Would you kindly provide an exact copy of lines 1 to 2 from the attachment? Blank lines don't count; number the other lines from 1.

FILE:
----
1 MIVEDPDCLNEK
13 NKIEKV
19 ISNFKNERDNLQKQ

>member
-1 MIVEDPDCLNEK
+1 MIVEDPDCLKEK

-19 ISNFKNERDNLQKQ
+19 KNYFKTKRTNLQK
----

1 MIVEDPDCLNEK
13 NKIEKV